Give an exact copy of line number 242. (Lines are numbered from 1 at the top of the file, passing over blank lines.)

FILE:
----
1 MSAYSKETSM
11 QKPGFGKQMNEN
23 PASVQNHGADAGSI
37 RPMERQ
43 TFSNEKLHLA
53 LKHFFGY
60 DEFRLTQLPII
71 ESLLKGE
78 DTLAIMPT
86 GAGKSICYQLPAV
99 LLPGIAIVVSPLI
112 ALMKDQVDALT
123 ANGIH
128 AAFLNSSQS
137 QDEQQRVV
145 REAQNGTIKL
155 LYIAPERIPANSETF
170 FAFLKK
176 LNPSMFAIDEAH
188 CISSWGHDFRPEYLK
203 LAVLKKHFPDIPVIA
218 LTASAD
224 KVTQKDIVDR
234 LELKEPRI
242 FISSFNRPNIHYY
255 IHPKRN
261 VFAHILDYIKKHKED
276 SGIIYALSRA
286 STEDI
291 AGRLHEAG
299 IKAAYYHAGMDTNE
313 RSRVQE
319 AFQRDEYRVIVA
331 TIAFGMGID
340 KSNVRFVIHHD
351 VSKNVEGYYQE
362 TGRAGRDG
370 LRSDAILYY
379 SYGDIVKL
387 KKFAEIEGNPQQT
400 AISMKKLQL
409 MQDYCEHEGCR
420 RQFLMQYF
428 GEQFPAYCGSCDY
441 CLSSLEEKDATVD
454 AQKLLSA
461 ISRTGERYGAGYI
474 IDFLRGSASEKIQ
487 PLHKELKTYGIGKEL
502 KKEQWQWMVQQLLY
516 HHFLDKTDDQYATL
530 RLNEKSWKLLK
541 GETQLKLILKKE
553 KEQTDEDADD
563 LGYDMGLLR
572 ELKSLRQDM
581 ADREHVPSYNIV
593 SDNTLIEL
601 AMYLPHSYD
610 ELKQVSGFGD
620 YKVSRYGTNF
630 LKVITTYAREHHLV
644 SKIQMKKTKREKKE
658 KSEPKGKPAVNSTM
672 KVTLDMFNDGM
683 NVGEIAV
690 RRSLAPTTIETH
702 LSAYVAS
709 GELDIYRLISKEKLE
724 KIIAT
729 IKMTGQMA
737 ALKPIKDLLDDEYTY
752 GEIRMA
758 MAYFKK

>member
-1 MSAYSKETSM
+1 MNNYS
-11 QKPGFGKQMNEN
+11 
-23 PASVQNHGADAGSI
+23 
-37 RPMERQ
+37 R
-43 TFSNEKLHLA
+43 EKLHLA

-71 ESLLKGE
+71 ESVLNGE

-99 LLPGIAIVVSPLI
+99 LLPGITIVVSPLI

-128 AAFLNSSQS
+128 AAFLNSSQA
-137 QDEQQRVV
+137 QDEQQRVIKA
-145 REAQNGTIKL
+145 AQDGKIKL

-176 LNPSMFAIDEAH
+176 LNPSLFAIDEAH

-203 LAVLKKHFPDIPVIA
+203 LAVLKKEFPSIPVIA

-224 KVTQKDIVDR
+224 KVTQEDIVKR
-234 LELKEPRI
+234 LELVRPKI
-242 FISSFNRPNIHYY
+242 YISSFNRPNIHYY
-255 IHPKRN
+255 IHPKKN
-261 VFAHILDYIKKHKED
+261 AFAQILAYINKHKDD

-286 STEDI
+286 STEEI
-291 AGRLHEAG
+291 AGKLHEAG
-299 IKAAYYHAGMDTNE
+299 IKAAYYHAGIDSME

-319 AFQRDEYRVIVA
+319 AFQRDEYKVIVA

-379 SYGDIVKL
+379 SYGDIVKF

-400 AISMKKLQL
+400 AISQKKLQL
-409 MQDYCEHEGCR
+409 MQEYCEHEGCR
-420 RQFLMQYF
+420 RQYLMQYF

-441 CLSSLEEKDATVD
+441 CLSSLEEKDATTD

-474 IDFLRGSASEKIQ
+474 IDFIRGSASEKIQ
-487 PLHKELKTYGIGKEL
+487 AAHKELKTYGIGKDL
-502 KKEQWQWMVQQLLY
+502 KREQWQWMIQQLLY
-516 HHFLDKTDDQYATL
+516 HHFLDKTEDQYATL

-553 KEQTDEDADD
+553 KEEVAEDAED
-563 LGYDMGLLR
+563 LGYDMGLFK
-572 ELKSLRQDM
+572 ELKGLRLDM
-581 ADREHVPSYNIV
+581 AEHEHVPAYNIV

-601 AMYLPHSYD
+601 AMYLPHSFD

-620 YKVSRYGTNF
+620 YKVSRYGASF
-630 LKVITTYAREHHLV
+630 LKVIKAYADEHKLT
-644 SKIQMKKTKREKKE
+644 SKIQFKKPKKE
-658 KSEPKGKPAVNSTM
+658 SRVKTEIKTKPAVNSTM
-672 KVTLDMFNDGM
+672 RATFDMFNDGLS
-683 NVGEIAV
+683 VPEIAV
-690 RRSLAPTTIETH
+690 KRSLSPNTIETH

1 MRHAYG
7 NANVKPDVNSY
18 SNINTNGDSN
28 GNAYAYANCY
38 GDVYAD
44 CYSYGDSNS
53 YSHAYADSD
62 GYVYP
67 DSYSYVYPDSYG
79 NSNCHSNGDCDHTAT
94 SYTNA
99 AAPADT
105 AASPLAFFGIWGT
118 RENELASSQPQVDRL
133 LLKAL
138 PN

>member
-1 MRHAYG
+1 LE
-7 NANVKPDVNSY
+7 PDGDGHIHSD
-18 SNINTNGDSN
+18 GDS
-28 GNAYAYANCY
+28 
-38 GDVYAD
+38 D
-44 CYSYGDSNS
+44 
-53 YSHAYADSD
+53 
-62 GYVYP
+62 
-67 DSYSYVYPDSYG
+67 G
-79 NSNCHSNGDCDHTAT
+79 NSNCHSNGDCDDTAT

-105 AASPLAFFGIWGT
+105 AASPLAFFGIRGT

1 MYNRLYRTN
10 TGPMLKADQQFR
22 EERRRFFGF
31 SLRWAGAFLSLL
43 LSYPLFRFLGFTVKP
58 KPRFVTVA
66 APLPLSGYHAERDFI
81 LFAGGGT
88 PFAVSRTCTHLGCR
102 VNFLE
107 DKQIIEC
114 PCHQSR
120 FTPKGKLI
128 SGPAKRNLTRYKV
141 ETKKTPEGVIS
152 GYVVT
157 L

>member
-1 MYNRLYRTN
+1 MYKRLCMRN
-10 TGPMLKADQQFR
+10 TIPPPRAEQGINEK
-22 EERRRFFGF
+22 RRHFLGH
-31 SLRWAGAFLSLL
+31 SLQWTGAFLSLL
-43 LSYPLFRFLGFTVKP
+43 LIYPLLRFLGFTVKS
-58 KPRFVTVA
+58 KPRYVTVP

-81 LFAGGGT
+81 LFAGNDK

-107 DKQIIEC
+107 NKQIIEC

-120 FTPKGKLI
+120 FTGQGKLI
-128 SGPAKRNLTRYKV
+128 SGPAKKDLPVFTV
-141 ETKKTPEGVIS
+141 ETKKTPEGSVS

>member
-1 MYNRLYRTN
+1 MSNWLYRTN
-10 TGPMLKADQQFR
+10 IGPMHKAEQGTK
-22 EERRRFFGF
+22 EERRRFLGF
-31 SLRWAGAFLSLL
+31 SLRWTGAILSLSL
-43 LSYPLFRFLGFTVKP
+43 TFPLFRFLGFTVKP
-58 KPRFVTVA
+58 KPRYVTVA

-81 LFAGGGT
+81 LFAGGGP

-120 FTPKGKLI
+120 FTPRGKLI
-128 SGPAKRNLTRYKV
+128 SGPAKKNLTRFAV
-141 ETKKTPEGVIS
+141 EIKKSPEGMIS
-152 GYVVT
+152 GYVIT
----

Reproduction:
-10 TGPMLKADQQFR